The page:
No, Dawn of Justice is not a horrible film.
I went to see Batman v Superman: Dawn of Justice with my family, and I loved it. Yes, you read that right. Despite all the horrible reviews rolling in from all the critics who matter,* I thought this movie was enjoyable and quite well done. Is it a Marvel knockoff? No. Is it filled with witty one-liners and not-so-on-the-slick winks at the audience? Nope. But you know what? I didn't want it to be. And despite what all those movie experts, most of whom I'd wager wouldn't deign to pick up an actual comic, would have you believe, it doesn't have to be.
Unlike Marvel's cinematic universe, the DC world we are introduced to in Dawn of Justice is dark, both visually and thematically. Instead of painting a world with easy delineations between GOOD vs EVIL, DoJ asks some of the harder questions, about power and its ability to corrupt, about the nature and wisdom of vigilante justice, about collateral damage. People, ordinary people, are fickle, messy amalgamations of good and evil in DoJ, and so are the heroes. Metropolis and Gotham are not the cities you remember from Richard Donner and Tim Burton; they are Christopher Nolan's Dark Knight trilogy wedded to Zack Snyder's Watchmen: a world that doesn't follow the traditional "rules" of super hero fare. They are not light hearted romps. You are not here to feel good about Truth, Justice, and the American Way. Dawn of Justice asks its audience to think about power and all the ways in which it can corrupt, from the completely batshit crazy Lex Luthor to the damage done by Superman in his effort to do good, to the twisted crusades of an aging, damaged Batman.
Critics seem unable to come to a consensus about just what makes Dawn of Justice so horrible. Some say Affleck is a terrible actor and Cavill is great. Others say Cavill is wooden and unconvincing while Affleck carries the movie. Some insist that Jessie Eisenberg steals the show, while still others claim he ruined it. Here's the truth, though: Ben Affleck does an admirable job of portraying a messy, probably certifiably insane, morally questionable Batman. Henry Cavill has the nerve to not be Christopher Reeve. Jessie Eisenberg chose to interpret the unquestionably "mad" scientist Luthor as...surprise! a complete lunatic with far more money and power than sense.
And then, of course, there's Wonder Woman. As evidenced by the above photograph, to say that I've been a fan for a long time would be something of an understatement. Some of my earliest memories are of being glued to our family's gigantic wooden cabinet color television in the late 1970's, hanging on Lynda Carter's every word. I practiced all her moves in my back yard, lassoing the family cat with an old piece of string and forcing it to tell me the truth about any crimes against rodents it may have committed. As I write this, I'm sitting under a gigantic Wonder Woman poster. I had a lot at stake, emotionally, in seeing Gal Gadot on screen in this role, particularly since I saw the film with my two daughters, and I was not disappointed. This new version of Wonder Woman is more than just the introduction of another member of the Justice League. Diana Prince is not Natasha Romanov, giving the boy Avengers martial arts backup and boosting their morale with emotional pep talks. Wonder Woman is finally OUR superhero. She saves Batman. She holds Doomsday with her lasso. She is a full and integral part of the club, and Gadot pulls her off beautifully, down to her knowing, confident smile in the film's final battle.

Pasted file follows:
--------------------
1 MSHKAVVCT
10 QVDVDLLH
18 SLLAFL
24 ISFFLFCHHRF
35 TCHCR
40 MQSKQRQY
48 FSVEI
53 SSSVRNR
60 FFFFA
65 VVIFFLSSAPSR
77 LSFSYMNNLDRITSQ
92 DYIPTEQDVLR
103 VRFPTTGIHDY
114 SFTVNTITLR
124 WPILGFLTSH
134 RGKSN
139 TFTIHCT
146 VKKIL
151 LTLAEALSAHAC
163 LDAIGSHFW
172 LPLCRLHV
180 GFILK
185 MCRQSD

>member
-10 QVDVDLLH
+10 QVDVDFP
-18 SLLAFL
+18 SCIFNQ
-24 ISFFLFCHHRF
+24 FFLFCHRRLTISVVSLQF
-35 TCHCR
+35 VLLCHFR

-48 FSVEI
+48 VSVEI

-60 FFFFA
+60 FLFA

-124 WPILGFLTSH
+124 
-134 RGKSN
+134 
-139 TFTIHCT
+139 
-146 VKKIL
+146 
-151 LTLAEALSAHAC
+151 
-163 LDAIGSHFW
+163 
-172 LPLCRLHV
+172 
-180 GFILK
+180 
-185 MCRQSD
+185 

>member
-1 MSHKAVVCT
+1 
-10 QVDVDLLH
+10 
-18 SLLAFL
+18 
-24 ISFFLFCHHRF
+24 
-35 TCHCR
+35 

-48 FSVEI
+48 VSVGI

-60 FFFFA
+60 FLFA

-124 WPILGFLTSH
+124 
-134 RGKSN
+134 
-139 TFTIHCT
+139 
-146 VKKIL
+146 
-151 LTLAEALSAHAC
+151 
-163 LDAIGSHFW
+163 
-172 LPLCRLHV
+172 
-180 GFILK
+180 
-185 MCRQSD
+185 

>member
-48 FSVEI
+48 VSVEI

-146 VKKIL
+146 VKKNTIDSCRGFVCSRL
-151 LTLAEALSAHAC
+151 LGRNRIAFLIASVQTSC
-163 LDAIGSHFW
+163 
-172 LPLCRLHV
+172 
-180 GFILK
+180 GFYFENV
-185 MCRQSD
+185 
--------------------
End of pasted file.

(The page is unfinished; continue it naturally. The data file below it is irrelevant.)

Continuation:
Do I have criticisms? Sure. Dawn of Justice, like pretty much everything else in Hollywood, was whitewashed to the point of ridiculousness. Some of the writing was clunky. Sometimes it felt like pieces of the internal logic had been left on the cutting room floor, a move which, if I had to guess, had to do more with runtime than with bad writing, and which hopefully will be restored on the film's Blu-ray release. Otherwise, I think a good number of the critical reviews have more to do with jumping on the high-brow bandwagon than they do with a fair critique of the film.
I think it's quite telling that Dawn of Justice has a 73% score from audiences and a 30% score from critics on Rotten Tomatoes. Despite the New York Times assertion that "the corporations that produce movies like this one, and the ambitious hacks who sign up to make them, have no evident motive beyond their own aggrandizement," movie audiences seem to actually like the film. To the critics who watched it with only the cinematic history of these characters as reference points I'd say, sorry if Dawn of Justice disappointed you. I apologize if you feel like you wasted your time watching this film full of arcane references you didn't get and super heroes who didn't ham it up for the camera. I'm sorry, but really, I'm not.
The truth is, maybe Dawn of Justice wasn't really meant for you.